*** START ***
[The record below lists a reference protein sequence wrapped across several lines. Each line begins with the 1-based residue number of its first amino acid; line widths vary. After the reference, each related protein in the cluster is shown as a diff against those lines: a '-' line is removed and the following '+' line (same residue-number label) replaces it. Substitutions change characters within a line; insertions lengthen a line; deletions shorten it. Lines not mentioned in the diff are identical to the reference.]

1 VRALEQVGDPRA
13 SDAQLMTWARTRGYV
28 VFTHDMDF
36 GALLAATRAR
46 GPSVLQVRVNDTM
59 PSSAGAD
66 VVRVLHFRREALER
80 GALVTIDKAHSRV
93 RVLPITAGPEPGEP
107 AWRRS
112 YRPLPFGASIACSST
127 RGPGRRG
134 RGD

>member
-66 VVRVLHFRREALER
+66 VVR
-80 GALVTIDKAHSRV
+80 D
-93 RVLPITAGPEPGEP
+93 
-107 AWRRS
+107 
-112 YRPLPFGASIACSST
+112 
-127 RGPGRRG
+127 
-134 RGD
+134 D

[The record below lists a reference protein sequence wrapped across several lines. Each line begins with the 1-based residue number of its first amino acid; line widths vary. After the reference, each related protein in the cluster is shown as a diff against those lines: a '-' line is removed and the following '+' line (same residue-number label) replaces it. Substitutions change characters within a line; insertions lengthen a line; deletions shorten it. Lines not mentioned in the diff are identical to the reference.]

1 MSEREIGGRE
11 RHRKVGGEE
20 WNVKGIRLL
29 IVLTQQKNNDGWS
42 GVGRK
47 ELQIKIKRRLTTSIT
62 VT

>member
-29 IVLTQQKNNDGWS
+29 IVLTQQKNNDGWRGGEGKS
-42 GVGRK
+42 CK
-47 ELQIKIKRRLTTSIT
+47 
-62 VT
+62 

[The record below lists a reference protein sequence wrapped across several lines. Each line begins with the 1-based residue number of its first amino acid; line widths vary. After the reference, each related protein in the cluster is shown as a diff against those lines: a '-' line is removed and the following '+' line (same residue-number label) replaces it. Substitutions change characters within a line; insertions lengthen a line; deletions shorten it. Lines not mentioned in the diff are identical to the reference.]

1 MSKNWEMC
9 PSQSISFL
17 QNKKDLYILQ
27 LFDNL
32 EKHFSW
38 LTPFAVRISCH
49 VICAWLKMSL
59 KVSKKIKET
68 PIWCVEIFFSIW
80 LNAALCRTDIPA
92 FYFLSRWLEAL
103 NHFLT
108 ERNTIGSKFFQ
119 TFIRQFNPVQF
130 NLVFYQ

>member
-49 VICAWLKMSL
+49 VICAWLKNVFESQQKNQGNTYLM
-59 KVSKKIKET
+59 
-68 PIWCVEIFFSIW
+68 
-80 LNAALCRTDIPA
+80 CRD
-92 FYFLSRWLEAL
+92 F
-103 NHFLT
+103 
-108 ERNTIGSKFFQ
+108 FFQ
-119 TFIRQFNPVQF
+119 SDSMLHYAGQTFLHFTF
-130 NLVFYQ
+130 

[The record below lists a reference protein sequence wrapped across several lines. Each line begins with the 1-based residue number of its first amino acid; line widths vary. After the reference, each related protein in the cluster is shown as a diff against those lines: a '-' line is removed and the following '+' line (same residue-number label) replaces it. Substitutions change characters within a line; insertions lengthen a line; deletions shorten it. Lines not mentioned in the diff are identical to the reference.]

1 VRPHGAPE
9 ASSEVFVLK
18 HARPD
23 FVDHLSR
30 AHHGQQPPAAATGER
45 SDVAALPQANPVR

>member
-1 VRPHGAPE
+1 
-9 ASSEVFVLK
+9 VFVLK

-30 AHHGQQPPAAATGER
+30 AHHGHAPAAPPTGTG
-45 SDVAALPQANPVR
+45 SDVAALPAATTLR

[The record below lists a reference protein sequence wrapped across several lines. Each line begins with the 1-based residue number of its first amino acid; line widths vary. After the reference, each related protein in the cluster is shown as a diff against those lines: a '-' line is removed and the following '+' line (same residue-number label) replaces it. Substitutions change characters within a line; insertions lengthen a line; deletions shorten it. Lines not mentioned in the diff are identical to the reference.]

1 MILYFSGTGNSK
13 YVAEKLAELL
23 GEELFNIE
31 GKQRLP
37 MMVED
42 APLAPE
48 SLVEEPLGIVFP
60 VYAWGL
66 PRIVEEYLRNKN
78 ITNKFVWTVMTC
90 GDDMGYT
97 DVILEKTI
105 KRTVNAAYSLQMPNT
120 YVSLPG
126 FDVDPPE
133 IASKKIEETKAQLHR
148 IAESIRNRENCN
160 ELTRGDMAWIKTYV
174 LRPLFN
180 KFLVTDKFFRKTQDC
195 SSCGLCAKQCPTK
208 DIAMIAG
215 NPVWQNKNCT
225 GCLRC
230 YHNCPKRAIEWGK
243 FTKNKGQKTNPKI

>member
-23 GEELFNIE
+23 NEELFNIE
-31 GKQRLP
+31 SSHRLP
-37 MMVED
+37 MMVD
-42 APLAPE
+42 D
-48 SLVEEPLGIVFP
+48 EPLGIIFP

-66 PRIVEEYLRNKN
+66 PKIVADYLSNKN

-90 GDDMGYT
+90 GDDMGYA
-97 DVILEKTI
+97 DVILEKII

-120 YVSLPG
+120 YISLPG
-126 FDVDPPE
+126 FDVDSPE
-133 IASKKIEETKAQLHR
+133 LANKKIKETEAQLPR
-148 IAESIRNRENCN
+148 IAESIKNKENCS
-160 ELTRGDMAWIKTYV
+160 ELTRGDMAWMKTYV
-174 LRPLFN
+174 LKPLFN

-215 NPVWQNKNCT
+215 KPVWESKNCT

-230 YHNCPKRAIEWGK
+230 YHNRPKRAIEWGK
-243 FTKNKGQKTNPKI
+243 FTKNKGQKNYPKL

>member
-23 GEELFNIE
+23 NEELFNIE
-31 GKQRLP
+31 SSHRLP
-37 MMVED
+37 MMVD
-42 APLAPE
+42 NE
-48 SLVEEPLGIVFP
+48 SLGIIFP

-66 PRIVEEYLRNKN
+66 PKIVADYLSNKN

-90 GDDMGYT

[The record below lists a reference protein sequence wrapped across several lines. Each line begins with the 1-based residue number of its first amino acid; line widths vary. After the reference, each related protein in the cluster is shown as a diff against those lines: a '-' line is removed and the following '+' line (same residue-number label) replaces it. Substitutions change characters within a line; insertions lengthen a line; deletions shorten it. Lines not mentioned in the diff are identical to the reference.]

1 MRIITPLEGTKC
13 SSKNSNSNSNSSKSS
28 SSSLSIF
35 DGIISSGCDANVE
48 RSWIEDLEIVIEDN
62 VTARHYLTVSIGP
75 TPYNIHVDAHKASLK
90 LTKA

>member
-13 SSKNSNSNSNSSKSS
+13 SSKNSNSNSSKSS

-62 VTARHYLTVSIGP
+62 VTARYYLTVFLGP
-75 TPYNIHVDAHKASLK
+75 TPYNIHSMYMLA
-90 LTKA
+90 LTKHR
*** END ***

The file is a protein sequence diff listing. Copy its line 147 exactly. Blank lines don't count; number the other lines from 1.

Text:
+133 LANKKIKETEAQLPR